Cape Town - At the ground where he must know virtually every blade of grass, AB de Villiers a little belatedly kicks off his Mzansi Super League campaign on Wednesday.
That fact alone may be enough to ensure a turnout at least bordering on healthy - something that could barely be considered a feature of the opening round of matches in the much-debated, currently money-losing Twenty20 tournament - at SuperSport Park when the Tshwane Spartans team he represents entertains the Nelson Mandela Bay Giants (17:30, live on SABC3).
The supposedly international-themed event, currently in its second edition, is already labouring in 2019 through the absence of the majority of known global drawcards in the format, and not helped by tottering South African cricket itself boasting a smaller crop of true superstars possibly than at any prior time in its post-isolation history.
That situation would be so different, of course, if the flamboyant, innovative stroke-player who is De Villiers continued to strut his stuff in the Proteas' various-format shirts.
But the now 35-year-old hasn't done that since his final stepdown from international activity in the March 2018, series-deciding fourth and final Test against Australia at the Wanderers, where he fittingly contributed 69 in the first innings.
Now, after a glittering Proteas career comprising 420 matches across three formats and 20,014 runs, he is simply an "enjoy him when you can" sort of figure in the more cheap-thrills-like but lucratively-paid landscape of the travelling T20 franchise circuit.
But his fan club remains an extended one ... and more especially in the environs of Centurion, scene of Wednesday's clash, where his first-class career began back in October 2003.
Then a 19-year-old, he announced himself pretty quickly by striking 58 and 61 - as an opening batsman partnering Alviro Petersen - for Northerns against Western Province in the former SuperSport Series.
You further appreciate just how long ago that was when you consider the composition of the WP attack: Charl Willoughby, Quinton Friend, Alan Dawson and others.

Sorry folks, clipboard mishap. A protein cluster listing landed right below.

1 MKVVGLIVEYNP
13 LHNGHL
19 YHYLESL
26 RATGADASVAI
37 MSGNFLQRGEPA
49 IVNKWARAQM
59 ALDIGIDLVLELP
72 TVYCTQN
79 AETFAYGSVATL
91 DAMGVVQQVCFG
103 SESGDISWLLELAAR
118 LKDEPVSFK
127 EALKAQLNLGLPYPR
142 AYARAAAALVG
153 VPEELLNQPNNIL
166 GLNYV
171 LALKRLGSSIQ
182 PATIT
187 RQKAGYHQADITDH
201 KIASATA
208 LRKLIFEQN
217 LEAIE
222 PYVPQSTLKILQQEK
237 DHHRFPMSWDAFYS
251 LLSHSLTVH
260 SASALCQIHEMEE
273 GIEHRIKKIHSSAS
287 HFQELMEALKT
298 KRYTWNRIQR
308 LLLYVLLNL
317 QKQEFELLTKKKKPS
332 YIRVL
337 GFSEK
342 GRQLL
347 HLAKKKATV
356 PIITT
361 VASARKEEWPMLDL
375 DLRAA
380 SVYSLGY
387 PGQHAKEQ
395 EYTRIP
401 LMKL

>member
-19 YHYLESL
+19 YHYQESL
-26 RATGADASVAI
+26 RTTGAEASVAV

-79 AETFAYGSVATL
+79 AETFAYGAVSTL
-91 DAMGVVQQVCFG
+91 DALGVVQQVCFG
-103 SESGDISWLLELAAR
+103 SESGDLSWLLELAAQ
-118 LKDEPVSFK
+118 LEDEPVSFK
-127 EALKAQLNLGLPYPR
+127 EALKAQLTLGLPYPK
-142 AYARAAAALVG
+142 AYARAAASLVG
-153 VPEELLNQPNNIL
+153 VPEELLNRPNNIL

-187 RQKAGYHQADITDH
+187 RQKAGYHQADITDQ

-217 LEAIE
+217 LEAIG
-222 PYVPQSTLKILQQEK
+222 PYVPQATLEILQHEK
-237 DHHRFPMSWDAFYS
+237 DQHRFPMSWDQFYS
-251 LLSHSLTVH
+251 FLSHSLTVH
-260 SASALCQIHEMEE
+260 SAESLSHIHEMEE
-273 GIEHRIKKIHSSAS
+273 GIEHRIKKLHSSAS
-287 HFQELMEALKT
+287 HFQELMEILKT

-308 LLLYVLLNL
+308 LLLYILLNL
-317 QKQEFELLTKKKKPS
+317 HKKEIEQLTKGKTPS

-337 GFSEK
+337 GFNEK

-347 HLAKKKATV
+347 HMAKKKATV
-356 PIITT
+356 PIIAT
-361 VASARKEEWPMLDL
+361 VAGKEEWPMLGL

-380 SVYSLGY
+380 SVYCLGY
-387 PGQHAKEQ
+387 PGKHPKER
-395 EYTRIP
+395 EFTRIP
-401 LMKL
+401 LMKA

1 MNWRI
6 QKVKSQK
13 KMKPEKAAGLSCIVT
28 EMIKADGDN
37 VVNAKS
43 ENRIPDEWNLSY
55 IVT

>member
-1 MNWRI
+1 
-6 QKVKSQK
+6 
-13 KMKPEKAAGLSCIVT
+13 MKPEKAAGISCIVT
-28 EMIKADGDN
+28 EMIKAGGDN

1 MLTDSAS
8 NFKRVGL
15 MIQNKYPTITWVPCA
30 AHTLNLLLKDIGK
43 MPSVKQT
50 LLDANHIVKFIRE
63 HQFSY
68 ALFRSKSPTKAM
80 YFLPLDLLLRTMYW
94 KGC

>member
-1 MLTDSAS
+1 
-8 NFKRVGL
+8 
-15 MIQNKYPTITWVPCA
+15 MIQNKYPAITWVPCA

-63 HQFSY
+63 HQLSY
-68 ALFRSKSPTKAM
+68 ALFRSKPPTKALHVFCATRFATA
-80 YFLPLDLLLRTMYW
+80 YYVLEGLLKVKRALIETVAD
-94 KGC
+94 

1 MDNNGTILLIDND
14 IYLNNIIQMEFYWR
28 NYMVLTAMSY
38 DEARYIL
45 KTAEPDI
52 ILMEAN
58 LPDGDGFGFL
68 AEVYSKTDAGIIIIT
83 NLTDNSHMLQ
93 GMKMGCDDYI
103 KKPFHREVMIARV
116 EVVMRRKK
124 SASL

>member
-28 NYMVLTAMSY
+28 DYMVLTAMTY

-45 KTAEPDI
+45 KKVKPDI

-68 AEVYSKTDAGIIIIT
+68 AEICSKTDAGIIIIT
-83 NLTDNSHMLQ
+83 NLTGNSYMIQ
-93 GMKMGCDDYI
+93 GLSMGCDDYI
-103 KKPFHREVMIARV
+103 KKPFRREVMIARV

Apart from countless subsequent appearances for the team later renamed the Titans, De Villiers went on to play 14 Tests, 20 ODIs and five T20 internationals specifically at his long-time home ground.
His frequent globetrotting seemingly having ended his domestic loyalties to the franchise as well, the blazing right-hander didn't get the chance to wow Kingsmead at the weekend in what should have been the Spartans' opener against the Durban Heat, scuppered by rain.
But there are certainly worse places for De Villiers to instead tear from the blocks - at least that will be the wish of many, including Cricket South Africa - than SuperSport Park.
His brand of super-slugging is vital to any chance of the MSL taking off, both this year and onward, in the fashion it seriously needs to if the umbrella body are to turn around their parlous loss-making.
While much criticism of the MSL has been rightful, it is hardly the fault of CSA or the competition's dedicated organisers that other appealing South African names like JP Duminy and Aiden Markram have been side-lined through injury.
De Villiers may still be a little rusty, not having played any competitive cricket (a period of more than two months) since a successful stint with Middlesex in the English T20 Vitality Blast competition between mid-July and very early September.
But that hasn't always been an impediment to the bums-on-seats player hitting the ground running, has it?
Now it just needs the Highveld early summer weather to play ball on Wednesday for the "See AB" show; forecasts suggest some chance of interruption.
*Follow our chief writer: @RobHouwing